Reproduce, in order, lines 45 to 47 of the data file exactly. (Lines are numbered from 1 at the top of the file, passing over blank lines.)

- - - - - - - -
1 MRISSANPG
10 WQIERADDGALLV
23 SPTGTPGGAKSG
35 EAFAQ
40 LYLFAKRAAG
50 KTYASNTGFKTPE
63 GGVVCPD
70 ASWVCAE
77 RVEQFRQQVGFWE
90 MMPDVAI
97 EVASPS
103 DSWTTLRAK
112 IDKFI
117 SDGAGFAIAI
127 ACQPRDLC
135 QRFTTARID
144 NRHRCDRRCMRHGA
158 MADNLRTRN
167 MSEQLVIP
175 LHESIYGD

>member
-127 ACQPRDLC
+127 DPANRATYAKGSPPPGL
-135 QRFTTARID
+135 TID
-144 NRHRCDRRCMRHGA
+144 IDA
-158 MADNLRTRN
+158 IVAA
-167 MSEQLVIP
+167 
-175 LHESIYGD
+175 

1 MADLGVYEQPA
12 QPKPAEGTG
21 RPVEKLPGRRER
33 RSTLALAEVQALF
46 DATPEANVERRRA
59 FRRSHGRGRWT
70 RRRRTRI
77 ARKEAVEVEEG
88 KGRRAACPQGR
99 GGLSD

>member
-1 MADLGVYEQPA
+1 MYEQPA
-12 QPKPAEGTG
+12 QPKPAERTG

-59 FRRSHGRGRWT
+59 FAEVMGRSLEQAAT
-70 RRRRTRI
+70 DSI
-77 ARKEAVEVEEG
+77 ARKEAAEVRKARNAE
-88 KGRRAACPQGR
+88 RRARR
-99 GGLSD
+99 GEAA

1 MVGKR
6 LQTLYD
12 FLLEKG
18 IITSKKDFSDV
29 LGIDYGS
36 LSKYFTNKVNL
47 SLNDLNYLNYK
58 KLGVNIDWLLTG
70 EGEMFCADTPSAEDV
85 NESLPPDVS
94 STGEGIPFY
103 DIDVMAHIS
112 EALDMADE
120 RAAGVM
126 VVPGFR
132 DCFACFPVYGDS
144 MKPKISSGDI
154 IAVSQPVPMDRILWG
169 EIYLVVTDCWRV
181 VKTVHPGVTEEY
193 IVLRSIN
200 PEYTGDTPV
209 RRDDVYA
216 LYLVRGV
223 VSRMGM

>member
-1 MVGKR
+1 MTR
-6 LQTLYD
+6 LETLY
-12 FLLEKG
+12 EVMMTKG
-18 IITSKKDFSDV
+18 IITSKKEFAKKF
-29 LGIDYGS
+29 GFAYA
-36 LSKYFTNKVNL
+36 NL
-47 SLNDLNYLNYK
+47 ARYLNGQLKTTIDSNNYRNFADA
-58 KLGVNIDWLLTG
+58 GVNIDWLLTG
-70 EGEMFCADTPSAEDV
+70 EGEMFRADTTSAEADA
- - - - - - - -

-1 MADLGVYEQPA
+1 MYEQPA
-12 QPKPAEGTG